Property Relations and Prenuptial Agreements

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pn2 Property Relations and Prenuptial Agreements

As provided by law, the property relations between husband and wife shall governed in the following order:  (1) By marriage settlements executed before marriage; (2) By the provisions of Family Code; and (3) By the local customs.

The future spouses may agree on the property relations during their marriage, on either (1) System of absolute community; (2) Conjugal partnership of gains; (3) Complete separation of property; or (4) any other regime or system, so long as it is not contrary to law, morals, good customs, public order or public policy. If the future spouses did not enter into marriage settlements, or when the regime agreed upon is void, the system of absolute community of property apply between them.

In the absence of a contrary stipulation in a marriage settlement, the property relations of the spouses shall be governed by Philippine laws, regardless of the place of the celebration of the marriage and their residence. This rule shall not apply: (1) Where both spouses are aliens; (2) With respect to the extrinsic validity of contracts affecting property not situated in the Philippines and executed in the country where the property is located; and (3) With respect to the extrinsic validity of contracts entered into in the Philippines but affecting property situated in a foreign country whose laws require different formalities for its extrinsic validity.

Take note that everything stipulated in the marriage settlements or contracts in consideration of a future marriage, including donations between the prospective spouses made therein, shall be rendered void if the marriage does not take place. However, stipulations that do not depend upon the celebration of the marriage shall be valid.

To know more about this topic, please email info@domingo-law.com or call Atty. Joyce Domingo at +632-8231090 or +639175220680.

 

 

 

Requisites of a Valid Prenuptial Agreement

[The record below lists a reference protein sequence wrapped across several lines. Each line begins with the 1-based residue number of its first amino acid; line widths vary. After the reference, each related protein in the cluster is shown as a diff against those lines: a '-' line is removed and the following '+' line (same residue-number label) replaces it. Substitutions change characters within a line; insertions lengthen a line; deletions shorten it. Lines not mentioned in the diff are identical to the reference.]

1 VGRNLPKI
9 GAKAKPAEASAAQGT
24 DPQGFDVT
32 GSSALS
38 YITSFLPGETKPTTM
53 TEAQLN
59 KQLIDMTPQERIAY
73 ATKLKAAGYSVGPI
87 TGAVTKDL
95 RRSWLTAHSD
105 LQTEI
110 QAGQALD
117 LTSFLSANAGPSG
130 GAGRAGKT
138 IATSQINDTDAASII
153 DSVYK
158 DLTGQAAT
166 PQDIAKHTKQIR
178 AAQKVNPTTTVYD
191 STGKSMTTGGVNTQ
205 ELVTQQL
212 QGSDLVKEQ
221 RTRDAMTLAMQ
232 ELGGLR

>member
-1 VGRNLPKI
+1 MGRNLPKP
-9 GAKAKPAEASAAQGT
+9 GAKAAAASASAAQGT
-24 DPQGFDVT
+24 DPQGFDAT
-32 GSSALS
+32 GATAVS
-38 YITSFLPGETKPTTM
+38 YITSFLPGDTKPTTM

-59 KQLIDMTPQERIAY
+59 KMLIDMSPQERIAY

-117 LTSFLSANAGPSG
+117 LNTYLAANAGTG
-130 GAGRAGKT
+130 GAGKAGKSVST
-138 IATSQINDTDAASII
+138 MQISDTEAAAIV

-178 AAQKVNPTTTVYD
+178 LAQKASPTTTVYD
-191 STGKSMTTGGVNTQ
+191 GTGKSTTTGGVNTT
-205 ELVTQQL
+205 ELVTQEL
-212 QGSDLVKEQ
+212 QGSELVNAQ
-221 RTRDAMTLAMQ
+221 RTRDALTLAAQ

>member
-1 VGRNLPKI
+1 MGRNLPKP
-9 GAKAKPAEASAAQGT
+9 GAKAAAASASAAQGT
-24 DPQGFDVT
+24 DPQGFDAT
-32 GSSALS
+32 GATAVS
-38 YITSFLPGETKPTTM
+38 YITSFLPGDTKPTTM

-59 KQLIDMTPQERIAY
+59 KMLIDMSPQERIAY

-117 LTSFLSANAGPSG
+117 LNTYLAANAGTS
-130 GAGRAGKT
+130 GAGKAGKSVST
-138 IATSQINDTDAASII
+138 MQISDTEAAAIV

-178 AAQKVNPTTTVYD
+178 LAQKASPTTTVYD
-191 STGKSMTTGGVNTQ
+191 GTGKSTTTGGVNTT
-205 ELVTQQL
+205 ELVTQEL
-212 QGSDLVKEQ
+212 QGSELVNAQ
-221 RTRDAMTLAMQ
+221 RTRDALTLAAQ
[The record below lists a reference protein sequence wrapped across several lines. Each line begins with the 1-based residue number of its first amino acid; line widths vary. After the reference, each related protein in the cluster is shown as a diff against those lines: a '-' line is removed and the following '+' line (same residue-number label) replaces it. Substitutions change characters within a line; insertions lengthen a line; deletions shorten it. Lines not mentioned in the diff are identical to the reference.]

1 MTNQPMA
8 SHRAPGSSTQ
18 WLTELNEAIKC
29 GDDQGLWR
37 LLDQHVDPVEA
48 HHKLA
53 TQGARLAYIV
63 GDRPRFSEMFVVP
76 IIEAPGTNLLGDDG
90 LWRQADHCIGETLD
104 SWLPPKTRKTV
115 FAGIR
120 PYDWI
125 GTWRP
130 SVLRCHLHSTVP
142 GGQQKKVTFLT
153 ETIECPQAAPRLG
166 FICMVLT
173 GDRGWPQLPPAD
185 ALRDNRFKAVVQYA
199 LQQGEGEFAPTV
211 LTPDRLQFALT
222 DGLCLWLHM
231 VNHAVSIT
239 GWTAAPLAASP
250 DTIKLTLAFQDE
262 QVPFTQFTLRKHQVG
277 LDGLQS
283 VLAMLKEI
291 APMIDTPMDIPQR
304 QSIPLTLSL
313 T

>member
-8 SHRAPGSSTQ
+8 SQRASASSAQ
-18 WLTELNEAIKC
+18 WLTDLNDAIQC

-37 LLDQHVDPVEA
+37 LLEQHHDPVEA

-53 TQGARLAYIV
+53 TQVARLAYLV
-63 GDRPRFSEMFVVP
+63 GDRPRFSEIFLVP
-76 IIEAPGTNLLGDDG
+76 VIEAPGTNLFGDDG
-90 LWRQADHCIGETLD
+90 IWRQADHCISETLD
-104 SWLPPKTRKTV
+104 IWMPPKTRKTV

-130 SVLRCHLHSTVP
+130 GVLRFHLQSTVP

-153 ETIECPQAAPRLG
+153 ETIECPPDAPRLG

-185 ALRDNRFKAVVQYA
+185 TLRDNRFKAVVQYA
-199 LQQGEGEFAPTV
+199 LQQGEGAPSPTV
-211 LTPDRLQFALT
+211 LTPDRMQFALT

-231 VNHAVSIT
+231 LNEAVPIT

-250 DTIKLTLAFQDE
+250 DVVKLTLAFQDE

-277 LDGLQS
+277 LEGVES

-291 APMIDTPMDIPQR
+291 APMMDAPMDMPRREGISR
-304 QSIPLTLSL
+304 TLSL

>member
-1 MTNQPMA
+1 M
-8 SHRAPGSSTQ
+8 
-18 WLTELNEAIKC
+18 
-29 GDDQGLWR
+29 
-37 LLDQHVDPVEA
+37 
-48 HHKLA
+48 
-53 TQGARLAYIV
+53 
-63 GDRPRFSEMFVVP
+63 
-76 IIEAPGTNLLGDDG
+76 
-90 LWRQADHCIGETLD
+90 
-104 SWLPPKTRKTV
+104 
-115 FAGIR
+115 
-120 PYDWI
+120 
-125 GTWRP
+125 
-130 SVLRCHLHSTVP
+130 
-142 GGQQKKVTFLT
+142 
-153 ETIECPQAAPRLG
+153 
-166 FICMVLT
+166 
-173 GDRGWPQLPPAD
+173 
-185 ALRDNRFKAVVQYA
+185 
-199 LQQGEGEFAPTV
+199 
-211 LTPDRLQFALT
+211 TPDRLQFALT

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 Requisites of a Valid Prenuptial Agreement

Article 77 of the Family Code provides that the marriage settlements and any modification thereof shall be in writing, signed by the parties and executed before the celebration of the marriage. They shall not prejudice third persons unless they are registered in the local civil registry where the marriage contract is recorded as well as in the proper registries of the property.

The first requisite is that the agreement must be in writing. It may be private or public document. It is required that all the terms and modifications pertaining to the property regime as well as all the assets and properties must be in writing. Hence, oral agreements are not allowed.

Although notarization in  prenuptial agreement is not a requirement for its validity, it should be notarized for the purpose of registration. If the prenuptial agreement is not registered, it willl not prejudice third persons, and the absolute community regime will apply as to them.

The second requisite is that the agreement must be signed by the parties. It is required that both parties must voluntarily execute the agreement. Their signatures are the real manifestations of their consent to all the terms included in the agreement.

The third requisite is that the agreement must be entered into by the parties prior to the celebration of marriage. It is called “prenuptial” because it must be drafted and signed before the celebration of marriage. Otherwise, it fails to serve its purpose of determining the property regime and management of all assets and properties between the husband and wife.

Take note that there are certain instances when amendments of prenuptial agreements are allowed even during the marriage: a) in cases of reconciliation between spouses who are subjects of legal separation proceedings; b) in cases of an agreement on the revival of their former property regime, executed by the reconciled couples above; c) in a regime of conjugal partnership of gains where a spouse abandons the other; d) in judicial separation of property; and e) in cases where the couple files a joint petition for voluntary dissolution of their existing property regimes.

The agreement cannot be unreasonably unfair to one of the parties. If you are planning to get married and are considering to enter into a  prenuptial agreement, you may consult a lawyer for your guidance and assistance.

To know more about this topic, please email info@domingo-law.com or call Atty. Joyce Domingo at +632-8231090 or +639175220680.

See also:

Property Relations and Prenuptial Agreements